Tuesday, August 21, 2012

Egg stamping delayed in Victoria

The Victorian Government is giving egg producers two extra years before they have to comply with new Australia-wide egg- stamping requirements.

The delay has been welcomed by some egg producers but is condemned by others who saw the introduction of stamping as a good way to provide real traceability for eggs. It could help to restore confidence in an industry which has become dominated by shonky operators.

One of the arguments which some producers use is that the units cost around $30 000. But that is for sophisticated automatic ink jet systems installed on grading and packing machines. Simple 30 egg stampers are available at minimal cost to stamp a tray of eggs at a time, stampers for six at a time can be bought and individual stampers are available for very small operators.

The introduction of egg stamping will help make all eggs traceable through the supply chain - another step in eliminating egg substitution. Most egg producers support stamping - as long as it applies to everyone who sells eggs and is not just confined to those of us who do things properly! Backyarders generally have no understanding of food safety issues and are a real danger to the health of consumers. If they sell eggs, they should have to comply with the same regulations as the rest of us.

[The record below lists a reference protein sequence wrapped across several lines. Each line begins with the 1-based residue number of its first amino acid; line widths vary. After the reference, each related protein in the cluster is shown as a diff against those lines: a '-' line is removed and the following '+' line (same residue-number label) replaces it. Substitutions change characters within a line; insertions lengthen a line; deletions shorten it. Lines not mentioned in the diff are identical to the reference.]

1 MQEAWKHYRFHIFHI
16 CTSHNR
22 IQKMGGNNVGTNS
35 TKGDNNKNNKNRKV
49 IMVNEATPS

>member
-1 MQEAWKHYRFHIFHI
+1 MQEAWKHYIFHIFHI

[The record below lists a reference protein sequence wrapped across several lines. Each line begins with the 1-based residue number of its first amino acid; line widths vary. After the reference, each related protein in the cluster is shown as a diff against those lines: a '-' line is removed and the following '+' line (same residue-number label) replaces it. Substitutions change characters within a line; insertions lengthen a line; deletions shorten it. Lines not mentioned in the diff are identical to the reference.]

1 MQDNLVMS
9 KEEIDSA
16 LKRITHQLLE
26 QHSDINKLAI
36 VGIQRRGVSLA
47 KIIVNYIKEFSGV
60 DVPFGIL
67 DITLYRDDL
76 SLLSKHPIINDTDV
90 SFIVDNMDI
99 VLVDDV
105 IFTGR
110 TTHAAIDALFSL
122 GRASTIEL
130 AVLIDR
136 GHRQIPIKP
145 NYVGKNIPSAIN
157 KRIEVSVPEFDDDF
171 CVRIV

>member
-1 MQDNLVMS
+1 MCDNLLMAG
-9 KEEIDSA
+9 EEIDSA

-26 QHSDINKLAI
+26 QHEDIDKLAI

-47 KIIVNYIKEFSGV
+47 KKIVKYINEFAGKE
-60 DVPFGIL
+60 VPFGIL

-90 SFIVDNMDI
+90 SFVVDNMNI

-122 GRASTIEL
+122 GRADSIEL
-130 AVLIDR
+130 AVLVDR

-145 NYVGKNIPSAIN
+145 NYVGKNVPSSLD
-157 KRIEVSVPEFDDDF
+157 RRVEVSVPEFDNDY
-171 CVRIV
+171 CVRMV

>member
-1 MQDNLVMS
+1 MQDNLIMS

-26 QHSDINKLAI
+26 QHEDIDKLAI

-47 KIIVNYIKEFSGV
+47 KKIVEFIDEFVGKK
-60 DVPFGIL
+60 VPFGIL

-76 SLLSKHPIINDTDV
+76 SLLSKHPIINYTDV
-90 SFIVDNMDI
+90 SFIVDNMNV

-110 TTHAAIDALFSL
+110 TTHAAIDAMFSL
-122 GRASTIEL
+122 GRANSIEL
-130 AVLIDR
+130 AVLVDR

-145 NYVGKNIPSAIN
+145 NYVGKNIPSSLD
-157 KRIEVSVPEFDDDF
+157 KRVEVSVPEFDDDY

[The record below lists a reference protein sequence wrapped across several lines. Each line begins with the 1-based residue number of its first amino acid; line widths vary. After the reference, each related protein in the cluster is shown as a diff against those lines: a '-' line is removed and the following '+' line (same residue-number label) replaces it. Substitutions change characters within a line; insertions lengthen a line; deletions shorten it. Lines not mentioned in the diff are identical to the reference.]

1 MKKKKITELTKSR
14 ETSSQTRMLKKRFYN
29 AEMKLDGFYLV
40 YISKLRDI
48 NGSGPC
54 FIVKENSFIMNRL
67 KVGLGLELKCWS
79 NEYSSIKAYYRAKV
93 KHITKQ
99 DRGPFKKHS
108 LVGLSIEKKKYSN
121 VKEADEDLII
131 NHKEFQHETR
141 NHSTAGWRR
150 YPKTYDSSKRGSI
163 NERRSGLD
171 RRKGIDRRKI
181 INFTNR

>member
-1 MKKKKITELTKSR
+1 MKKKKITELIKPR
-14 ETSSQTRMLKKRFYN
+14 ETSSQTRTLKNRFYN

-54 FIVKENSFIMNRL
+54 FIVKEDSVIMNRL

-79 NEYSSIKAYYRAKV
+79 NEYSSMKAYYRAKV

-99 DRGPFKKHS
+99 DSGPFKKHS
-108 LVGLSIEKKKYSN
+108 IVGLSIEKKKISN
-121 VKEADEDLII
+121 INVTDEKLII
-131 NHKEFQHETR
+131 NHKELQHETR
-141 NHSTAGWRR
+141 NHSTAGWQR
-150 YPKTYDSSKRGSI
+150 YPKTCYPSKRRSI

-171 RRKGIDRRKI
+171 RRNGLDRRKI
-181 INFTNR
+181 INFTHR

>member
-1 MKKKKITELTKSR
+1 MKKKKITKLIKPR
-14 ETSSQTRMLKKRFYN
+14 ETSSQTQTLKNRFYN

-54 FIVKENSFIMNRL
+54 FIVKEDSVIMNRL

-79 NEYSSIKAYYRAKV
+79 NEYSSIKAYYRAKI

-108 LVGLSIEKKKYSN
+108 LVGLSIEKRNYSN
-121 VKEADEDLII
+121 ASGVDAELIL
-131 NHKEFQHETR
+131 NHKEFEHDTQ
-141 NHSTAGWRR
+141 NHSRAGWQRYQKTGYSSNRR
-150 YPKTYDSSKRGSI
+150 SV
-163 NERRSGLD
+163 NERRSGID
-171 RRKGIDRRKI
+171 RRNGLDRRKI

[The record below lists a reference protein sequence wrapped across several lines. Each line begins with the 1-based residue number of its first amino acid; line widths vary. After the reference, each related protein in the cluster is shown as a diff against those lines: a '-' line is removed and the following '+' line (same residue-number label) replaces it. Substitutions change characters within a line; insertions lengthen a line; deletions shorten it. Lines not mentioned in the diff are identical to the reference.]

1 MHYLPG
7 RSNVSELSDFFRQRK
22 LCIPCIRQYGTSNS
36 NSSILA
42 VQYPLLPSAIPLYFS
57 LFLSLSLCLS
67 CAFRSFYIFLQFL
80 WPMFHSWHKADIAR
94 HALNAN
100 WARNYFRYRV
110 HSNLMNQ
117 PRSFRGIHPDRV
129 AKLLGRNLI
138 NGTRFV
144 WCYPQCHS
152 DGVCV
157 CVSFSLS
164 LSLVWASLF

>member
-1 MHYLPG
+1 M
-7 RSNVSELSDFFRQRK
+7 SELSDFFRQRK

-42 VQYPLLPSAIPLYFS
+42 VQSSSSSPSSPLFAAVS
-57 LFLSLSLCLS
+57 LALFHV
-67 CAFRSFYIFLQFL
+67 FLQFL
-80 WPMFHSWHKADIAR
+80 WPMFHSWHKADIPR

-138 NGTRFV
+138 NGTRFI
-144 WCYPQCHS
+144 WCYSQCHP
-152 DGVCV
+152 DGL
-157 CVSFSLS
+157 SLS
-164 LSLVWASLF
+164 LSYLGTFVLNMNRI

Victorian Agriculture and Food Security Minister Peter Walsh said the delay would help Victorian farmers.

"It would give them more time to plan for and install the costly equipment needed to apply an identification stamp to every single egg, as mandated under new national food standards." Mr Walsh said.

He announced the special measure as part of the Primary Industries and Food Legislation Amendment Bill 2012 currently before Parliament.

"Whole supply chain food safety traceability of eggs from the farm to the kitchen is already provided by labels on cartons," Mr Walsh said.

"In the kitchen, a carton will provide greater traceback than rummaging in the garbage sorting through cracked egg shells." The legislation provides for the implementation of the new national egg food safety standards in Victoria.

But there is a two-year exemption from the requirement for farmers to individually stamp their property identification details on each egg shell.

"Asking farmers to purchase new eggshell-inking machines is a significant cost imposition with no proof it will improve food safety," Mr Walsh said.

There is still no indication how the actual identification mark will be determined for each farm. For example will members of the Free Range Farmers Association be allowed to use the Association logo and their farm roll number? Or will the Government allocate a number to each farm?

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